What will we see you in after Acid Factory?

Well, after Acid Factory I am doing a special appearance in the Yash Raj Film called Pyaar Impossible and it stars Priyanka and Uday. That is another sweet film. It is a really nice film and was really easy on me – a romantic comedy. Post that, next year I start shooting two films, which I am in discussion with producers as we speak.

Do you have a message to your fans?

Thank you all for being my fans, you have been wonderful, thank you for the support. I am on twitter @dinomorea9 follow me! Keep watching my films. I hope to give you better films.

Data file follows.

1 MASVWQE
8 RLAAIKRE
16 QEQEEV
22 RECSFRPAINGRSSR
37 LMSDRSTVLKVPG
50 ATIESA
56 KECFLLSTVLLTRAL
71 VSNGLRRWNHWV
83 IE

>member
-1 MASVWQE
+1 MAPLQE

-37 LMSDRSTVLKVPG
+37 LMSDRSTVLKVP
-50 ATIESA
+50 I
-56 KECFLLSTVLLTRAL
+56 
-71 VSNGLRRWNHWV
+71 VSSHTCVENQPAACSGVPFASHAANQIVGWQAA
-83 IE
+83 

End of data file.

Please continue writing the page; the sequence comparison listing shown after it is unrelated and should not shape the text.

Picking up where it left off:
I really enjoyed talking with Dino and I’m even more excited to see Acid Factory after our interview! I am especially cannot wait to see his performance in the film and think it is going to rate as one of his best to date. Be sure and get your ticket to see the action, the suspense, plus an edgy Dino, in the mystery of Acid Factory! Also check out our other interviews with director Suparn Verma, and actors Manoj Bajpayee and Aftab Shivdasani!